From her son Robert:

“As a single mother of three boys, she tried nonstop to provide healthy meals to the boys. The family dog ate much Liver under the kitchen table. She ate BBQ Monkey Brains with the Ecuadorian Natives in the forest after traveling with Chickens and Goats on Public Transportation. Never stopped exploring or trying new experiences. Walked across the Grand Canyon multiple times. Traveled around the world on a Freighter by herself. To hell with eyebrows and eye shadow.”

From Robert Deslauriers, a relatively new friend:

“Gloria was strong-willed and determined to push on with life no matter what. Nothing, it seemed, could slow her down. She had a plan. Hearing and seeing the waves slapping land was dear to her as it served as a reminder of her childhood living off the U.S. east coast. In late 2019, while recuperating from a major operation, she jumped at the opportunity to pack a bag and head for the Mexican Pacific coast to enjoy warmer weather and the waves. As it turned out, this is where she had the first of several falls.  She never returned home, living the rest of her life in hospitals and a long-term residence.  Covid was upon us but she managed to dodge it.  Her mind would drift back to her childhood roots when asked if she wanted anything next time I would visit. A Reuben sandwich, she would ask, but none tasted like the original, she admitted with a grin on her face.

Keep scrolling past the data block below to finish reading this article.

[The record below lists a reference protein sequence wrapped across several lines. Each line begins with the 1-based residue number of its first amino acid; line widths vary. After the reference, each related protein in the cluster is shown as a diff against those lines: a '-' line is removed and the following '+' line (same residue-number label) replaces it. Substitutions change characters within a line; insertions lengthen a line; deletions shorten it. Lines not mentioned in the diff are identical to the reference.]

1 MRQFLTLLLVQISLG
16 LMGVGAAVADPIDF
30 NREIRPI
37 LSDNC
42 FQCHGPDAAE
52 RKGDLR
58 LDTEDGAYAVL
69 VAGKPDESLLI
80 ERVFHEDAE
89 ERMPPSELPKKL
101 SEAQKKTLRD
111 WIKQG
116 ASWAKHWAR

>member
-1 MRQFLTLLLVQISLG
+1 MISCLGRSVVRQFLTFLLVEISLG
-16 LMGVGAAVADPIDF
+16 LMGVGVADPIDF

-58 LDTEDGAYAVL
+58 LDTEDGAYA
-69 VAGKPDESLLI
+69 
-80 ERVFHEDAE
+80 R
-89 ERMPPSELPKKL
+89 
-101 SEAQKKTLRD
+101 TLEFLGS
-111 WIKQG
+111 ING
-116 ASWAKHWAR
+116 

Her Ajijic home was like a museum, every wall covered with artifacts, paintings, and a slew of her own creations.  While house-sitting (no pets allowed) for her during her final years, I enjoyed reading a wide array of books about her travels across the United States and South America. She had libraries in every room. She will be in my heart, for the rest of my life. Lesson learned: you can keep a low profile and still leave your mark on this planet.”

September 2022 Issue

El Ojo del Lago – Home Page

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2 thoughts on “Gloria Palazzo”

  1. For some reason, my name was left off as creator of this tribute to Gloria. She was a dear friend and although the Ojo does not print obituaries, they agreed to publish this tribute consisting of quotes by different friends that I had collected. The first section is by me. I welcome comments here or on my blog by other friends who have anecdotes about Gloria.

    More pictures of Gloria are available on my blog site. R.I.P., dear friend.

    Reading this preterite account of Gloria.
    wishing you knew her by hearing her story.
    Heart touching words only a friend could give
    with the love of memories who saw her live.
    It makes you wish that you knew her too
    but too late to know her so what to do.
    But she left an account of her life.
    Her loves and also of her strife.
    So I must know more of her
    to bring light to my blur
    please do tell me more,
    keeping open her door.
    For we hope our life lives on
    through memories when we are gone.
    An impressive life will be seen once again
    by memories of others who knew her as a friend~!
    Thanks to Judy Brown and this account by others who have vicariously introduced me to her, expressing both her joys and sorrow, but for me too late~! Except through beautiful memories of someone I so wish I could have known in person.